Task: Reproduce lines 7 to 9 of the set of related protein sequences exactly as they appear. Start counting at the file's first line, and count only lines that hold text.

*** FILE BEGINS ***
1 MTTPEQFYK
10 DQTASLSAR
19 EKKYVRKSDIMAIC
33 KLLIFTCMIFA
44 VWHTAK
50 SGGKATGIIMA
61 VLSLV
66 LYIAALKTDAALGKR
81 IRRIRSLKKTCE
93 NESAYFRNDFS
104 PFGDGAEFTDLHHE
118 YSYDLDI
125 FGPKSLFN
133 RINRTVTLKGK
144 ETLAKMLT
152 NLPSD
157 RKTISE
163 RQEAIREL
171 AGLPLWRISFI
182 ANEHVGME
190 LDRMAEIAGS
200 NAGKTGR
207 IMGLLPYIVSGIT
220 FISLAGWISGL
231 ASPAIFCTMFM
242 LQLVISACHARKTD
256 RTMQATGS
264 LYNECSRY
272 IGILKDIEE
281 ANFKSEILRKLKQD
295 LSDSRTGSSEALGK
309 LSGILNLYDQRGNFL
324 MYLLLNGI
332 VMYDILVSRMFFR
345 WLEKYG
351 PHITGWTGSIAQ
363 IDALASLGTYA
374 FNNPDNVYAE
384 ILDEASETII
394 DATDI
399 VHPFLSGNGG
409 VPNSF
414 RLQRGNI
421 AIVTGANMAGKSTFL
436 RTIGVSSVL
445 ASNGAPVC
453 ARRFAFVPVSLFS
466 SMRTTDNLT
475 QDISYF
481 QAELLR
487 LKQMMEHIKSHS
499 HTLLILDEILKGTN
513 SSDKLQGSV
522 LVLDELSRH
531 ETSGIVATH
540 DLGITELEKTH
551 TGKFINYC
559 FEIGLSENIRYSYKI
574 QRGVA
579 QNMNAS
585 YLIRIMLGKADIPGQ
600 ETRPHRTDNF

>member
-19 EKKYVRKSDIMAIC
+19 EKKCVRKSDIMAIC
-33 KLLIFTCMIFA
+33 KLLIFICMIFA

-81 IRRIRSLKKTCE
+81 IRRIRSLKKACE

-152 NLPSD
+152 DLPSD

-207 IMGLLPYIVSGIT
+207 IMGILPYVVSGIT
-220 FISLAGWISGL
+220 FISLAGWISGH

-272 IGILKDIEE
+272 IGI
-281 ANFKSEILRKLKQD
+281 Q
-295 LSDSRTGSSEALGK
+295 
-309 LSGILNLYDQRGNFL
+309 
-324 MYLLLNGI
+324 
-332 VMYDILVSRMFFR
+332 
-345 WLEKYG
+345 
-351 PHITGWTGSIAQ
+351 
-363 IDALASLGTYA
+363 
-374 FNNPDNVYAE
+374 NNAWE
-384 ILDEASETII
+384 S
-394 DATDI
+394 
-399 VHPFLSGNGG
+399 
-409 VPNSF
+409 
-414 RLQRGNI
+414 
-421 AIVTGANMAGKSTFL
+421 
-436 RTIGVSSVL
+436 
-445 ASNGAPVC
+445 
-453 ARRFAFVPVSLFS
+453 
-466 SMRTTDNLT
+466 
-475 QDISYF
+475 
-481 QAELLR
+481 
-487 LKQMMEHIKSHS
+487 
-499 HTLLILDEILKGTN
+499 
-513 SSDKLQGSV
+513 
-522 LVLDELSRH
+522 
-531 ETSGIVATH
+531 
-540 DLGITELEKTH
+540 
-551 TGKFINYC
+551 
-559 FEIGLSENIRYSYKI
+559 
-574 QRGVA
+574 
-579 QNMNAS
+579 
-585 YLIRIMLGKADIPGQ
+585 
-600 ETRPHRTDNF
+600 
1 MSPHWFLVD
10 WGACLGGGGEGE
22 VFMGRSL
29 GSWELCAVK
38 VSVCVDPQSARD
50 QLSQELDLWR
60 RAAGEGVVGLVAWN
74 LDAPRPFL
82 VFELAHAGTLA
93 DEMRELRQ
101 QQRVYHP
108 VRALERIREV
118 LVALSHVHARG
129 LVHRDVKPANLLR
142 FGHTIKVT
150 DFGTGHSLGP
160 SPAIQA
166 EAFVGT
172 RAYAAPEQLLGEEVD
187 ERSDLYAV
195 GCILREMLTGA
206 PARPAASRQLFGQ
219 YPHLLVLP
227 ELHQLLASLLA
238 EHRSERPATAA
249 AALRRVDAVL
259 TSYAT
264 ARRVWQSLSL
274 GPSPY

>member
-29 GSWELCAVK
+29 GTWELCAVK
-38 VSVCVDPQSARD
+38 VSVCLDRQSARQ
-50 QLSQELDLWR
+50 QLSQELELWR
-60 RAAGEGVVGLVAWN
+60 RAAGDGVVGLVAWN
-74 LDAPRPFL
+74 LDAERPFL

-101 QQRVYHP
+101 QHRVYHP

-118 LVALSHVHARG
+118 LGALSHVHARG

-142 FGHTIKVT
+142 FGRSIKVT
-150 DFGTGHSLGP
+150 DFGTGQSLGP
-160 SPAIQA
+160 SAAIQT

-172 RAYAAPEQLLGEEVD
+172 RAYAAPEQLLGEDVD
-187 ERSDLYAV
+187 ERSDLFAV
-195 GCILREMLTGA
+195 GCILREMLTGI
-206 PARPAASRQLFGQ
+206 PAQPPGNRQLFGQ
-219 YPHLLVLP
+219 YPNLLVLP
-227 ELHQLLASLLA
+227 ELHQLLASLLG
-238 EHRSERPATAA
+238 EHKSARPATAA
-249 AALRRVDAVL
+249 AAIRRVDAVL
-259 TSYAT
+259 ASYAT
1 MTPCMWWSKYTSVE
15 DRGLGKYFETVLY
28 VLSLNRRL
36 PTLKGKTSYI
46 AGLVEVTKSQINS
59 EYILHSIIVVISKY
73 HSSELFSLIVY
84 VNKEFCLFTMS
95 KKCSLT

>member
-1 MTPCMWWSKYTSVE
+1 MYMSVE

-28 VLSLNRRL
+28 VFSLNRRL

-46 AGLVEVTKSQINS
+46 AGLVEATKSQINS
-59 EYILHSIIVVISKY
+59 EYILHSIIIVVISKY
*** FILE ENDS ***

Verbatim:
61 VLSLV
66 LYIAALKTDAALGKR
81 IRRIRSLKKTCE